Failed replication studies are "empty"? Not for new graduate students.

As a new graduate student, I have zero publications. That's pretty normal. So to build up my basis of knowledge in the realm of neuroeconomics, I decided it would be a smart path to replicate an already well-documented decision making task, with future studies aimed at elaborating on what I find interesting within this task and hopefully carving out an area of expertise in choice strategy and uncertainty.

And if all goes well, then my replications of this task will be successful. But what happens if they aren't? Well, Dr. Jason Mitchell thinks they are worthless. And that's insane.

In a study I'll be presenting at Society for Neuroscience, I fail to replicate Prisoner's Dilemma results (you can read a little more about The Prisoner's Dilemma in this post). In general, people in a Prisoner's Dilemma situation are more likely to defect than to cooperate (~70% defection rate for most studies). I didn't find this. But I have theories as to why this behavior occurred based around the nature of cooperation and what the instructions were in my experimental design.

Is this study worthless because I couldn't replicate a very well researched experiment (~106k links through Google Scholar for "The Prisoner's Dilemma")? No. But if I were a graduate student under Dr. Mitchell, it would have been.

I don't know how the politics in Dr. Mitchell's lab are, but say I gave him these null results I have found. A year's worth of research I've been documenting on this site. What happens? Do I get scrapped? Do I get my proposal privileges taken away? Does he make my quals so ridiculously impossible that I terminate out? What are my consequences as his student?

I suppose he would have shot down my proposal to include The Prisoner's Dilemma in my study, since it hints towards replication and he's not down for that at all, apparently. But picture yourself as one of his graduate students in this position: sitting at my desk, stats processed and I have null findings. I'm at Harvard. Ph.D student in psychology -- same department B.F. Skinner, William James, & Donald Hebb earned their Ph.D's. Dr. Mitchell says these results will be worthless if I bring them to him as null. That's some immense pressure, and completely unwelcomed -- all because Dr. Mitchell either couldn't replicate a study on his own or someone was asking him why they couldn't replicate one of his studies he's published. Dr. Mitchell mentions replication studies are doing more harm than good, but does engendering an anti-null, anti-replication culture in your lab sound like a healthy place to be as a new graduate student?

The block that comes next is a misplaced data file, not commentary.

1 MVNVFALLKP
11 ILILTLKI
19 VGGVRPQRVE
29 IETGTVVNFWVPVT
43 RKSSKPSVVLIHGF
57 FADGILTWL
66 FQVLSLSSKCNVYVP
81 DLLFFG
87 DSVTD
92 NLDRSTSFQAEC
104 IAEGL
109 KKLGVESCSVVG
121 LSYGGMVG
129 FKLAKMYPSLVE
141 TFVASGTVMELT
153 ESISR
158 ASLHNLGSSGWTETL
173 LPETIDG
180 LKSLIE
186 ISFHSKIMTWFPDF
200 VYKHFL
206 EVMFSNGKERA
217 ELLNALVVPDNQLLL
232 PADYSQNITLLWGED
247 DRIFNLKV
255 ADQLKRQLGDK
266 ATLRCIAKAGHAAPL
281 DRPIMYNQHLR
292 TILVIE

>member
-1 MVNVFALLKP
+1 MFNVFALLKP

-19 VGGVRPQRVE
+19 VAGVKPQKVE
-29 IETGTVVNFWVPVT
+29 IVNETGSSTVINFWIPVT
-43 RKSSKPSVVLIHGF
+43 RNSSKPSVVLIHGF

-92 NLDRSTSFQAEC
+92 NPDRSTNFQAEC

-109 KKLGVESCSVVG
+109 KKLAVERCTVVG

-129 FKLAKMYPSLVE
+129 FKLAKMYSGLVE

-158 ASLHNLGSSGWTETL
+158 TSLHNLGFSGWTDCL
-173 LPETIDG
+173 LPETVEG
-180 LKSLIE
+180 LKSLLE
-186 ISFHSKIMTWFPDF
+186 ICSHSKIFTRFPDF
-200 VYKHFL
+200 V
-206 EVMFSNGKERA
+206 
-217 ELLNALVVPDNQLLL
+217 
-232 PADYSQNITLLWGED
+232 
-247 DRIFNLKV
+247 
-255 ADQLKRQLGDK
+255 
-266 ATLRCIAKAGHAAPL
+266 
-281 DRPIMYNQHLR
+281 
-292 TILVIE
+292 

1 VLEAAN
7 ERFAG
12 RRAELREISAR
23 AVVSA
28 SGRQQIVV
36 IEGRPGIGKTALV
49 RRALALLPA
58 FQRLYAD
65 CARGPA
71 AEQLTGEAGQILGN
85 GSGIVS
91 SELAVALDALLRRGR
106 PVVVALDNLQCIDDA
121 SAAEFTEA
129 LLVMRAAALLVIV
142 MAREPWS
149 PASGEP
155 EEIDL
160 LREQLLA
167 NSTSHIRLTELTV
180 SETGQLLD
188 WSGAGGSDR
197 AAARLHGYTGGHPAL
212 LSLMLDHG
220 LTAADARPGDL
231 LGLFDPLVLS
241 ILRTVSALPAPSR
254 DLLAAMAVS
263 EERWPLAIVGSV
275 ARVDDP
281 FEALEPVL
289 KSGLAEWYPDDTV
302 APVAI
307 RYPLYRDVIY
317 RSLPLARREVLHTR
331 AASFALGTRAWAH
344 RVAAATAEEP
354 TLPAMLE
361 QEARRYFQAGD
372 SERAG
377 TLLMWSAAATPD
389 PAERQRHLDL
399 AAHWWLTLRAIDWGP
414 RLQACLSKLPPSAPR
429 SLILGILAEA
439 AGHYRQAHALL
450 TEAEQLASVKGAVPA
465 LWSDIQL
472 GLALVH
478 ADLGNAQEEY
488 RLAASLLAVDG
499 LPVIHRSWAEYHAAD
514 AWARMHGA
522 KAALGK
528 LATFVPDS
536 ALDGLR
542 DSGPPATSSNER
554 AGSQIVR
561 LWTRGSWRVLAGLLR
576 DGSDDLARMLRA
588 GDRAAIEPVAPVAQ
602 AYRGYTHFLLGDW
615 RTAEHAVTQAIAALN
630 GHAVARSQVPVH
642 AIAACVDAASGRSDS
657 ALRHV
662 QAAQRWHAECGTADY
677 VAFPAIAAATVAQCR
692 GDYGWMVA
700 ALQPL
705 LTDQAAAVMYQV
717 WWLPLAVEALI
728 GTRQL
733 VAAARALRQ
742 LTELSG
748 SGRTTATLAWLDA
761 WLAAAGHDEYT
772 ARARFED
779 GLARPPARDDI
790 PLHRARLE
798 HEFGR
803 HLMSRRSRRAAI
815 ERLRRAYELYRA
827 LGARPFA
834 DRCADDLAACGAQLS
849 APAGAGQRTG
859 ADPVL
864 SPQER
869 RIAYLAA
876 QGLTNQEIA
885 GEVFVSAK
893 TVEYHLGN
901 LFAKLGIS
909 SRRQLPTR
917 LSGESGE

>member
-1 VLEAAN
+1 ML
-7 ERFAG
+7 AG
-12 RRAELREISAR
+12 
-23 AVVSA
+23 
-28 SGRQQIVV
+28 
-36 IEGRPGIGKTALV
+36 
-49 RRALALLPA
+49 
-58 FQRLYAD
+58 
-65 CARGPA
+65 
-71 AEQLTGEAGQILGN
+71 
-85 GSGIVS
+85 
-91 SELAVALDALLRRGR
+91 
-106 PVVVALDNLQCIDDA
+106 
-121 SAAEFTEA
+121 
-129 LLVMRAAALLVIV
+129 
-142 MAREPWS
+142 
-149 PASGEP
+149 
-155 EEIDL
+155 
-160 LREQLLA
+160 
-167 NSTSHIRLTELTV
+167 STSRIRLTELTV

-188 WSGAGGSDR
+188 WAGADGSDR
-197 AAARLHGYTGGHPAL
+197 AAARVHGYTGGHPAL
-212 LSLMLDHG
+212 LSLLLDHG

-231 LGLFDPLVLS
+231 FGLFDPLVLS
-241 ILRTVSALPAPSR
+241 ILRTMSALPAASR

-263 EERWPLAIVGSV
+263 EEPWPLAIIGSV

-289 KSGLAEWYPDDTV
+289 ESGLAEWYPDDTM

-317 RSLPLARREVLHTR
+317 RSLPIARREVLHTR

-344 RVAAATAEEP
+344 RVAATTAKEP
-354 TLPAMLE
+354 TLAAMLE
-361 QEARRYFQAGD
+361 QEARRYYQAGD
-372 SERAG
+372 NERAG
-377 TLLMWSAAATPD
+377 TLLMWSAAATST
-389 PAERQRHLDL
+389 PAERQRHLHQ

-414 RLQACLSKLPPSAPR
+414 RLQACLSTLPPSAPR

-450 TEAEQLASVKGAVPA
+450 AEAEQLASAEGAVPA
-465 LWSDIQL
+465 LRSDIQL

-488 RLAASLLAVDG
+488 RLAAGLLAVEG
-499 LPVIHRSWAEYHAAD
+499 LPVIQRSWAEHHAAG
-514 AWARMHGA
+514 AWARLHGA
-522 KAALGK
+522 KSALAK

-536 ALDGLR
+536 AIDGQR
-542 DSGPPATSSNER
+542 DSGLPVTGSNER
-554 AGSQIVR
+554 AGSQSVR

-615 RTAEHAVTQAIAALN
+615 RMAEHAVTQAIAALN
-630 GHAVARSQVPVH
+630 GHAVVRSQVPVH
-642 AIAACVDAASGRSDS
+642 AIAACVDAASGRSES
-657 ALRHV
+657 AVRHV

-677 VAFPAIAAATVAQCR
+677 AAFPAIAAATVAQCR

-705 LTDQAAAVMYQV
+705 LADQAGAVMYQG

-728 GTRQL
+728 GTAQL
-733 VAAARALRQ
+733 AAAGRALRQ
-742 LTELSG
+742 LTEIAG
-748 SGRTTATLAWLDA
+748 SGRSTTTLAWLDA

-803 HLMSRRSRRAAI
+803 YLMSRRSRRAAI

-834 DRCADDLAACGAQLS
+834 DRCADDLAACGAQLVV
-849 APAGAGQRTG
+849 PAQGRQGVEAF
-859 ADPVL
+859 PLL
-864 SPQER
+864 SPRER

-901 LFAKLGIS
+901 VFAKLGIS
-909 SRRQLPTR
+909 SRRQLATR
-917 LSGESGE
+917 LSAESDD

Advisors who take on graduate students shouldn't discourage replication studies. Discouraging replication is not properly training your graduate students, as there is a wealth of knowledge to be learned from doing experiments for yourself -- regardless of how impactful or groundbreaking the research is. And discouraging null results is discouraging falsification -- and falsification is a tenant of science. Having a "null results are worthless" manifesto on your lab's page seems like a bad way to recruit prospective graduate students who would be interested in elaborating on your previous works. Unless "all replication is bad unless you're replicating my studies under my supervision" is what you really mean.

5 thoughts on “Failed replication studies are "empty"? Not for new graduate students.”

  1. Bob says:

    "all replication is bad unless you're replicating my studies under my supervision"


  2. Mike Taylor says:

    "Art is like science in that it attemps to make sense out of an apparently meaningless universe. However, the artist, unlike the scientist, doesn't want anyone else to be able to replicate his experiment" -- Claire West.

    In the absence of replications (both successful and unsuccessful) -- in the absence of even the possibility of falsification -- what Jason Mitchell's doing isn't science. It's art.

  3. broderolle says:

    From the vantage point of mathematical statistics, Mitchell's position looks just silly, as I elaborate here:

  4. Mike Taylor says:

    Also, if you're looking for a perfect model of what arrogance is, you'd find it hard to do better in just fifteen words than Mitchell's statement "the likeliest explanation for any failed replication will always be that the replicator bungled something".

    Which, mean translated, means: "Everything we publish is correct. You should not attempt to verify this, but if you do then if follows that any answer you get different from ours must be wrong."

  5. sbk says:

    Simply pathetic that a professor of psychological "science" publishes such uninformed BS, and particularly sad he does not recognize it as such.

    Clearly we are credentialing folk was beyond their competencies.

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